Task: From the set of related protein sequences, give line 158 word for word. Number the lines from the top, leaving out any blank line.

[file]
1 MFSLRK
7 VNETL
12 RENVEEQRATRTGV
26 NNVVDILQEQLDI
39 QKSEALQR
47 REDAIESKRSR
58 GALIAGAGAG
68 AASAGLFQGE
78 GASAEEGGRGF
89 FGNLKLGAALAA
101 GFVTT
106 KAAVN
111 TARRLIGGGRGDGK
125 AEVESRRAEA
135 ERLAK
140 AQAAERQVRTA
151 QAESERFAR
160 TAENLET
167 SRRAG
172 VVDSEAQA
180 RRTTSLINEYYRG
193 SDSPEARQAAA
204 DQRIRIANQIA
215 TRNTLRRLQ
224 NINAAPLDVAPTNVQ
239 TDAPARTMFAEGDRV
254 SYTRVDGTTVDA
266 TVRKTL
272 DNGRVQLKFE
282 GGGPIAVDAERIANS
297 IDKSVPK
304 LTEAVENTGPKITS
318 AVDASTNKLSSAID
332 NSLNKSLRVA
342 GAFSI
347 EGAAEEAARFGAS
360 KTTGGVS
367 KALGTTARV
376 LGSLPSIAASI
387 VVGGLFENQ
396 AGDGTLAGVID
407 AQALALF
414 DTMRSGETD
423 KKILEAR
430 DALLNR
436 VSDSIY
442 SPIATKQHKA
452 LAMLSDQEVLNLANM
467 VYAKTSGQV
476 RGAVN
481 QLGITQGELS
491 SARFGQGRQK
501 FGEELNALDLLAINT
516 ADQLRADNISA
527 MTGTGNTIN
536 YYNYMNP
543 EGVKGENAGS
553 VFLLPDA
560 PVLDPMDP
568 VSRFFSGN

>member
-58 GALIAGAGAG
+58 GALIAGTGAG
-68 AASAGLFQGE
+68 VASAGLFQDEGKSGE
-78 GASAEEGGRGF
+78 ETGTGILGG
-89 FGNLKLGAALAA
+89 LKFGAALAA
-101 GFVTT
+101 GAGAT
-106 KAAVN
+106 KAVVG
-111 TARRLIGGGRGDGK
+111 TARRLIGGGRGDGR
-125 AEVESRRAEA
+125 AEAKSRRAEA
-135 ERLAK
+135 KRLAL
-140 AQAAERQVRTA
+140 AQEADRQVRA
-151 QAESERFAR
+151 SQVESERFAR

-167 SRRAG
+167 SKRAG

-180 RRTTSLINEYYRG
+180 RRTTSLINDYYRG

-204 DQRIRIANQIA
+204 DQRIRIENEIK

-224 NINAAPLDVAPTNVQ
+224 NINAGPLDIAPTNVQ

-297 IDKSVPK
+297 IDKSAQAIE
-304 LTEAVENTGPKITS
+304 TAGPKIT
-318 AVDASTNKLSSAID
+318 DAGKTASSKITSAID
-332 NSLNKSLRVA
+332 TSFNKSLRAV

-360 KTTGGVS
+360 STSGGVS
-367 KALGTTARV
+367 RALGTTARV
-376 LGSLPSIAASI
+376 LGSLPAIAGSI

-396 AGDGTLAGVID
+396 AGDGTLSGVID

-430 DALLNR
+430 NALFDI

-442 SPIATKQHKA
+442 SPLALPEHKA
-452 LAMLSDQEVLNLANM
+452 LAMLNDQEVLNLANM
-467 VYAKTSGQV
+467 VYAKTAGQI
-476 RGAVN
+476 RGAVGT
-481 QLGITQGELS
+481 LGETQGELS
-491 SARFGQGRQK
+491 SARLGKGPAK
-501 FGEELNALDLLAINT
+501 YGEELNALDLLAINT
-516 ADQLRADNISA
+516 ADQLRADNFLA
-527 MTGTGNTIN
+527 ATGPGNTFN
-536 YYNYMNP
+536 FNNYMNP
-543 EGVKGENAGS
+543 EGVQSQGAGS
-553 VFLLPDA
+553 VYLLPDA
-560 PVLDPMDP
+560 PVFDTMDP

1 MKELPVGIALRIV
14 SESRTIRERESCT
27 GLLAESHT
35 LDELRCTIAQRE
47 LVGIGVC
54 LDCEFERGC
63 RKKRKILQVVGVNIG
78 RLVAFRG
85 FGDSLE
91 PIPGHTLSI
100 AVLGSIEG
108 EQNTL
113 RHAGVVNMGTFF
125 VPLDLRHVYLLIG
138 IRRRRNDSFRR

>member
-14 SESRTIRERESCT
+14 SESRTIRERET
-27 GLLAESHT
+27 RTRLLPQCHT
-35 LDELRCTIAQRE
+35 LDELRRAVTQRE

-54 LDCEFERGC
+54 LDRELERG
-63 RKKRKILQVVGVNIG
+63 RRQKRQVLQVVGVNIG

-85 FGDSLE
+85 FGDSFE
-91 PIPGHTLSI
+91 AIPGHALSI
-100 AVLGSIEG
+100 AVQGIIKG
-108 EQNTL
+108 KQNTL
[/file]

-54 LDCEFERGC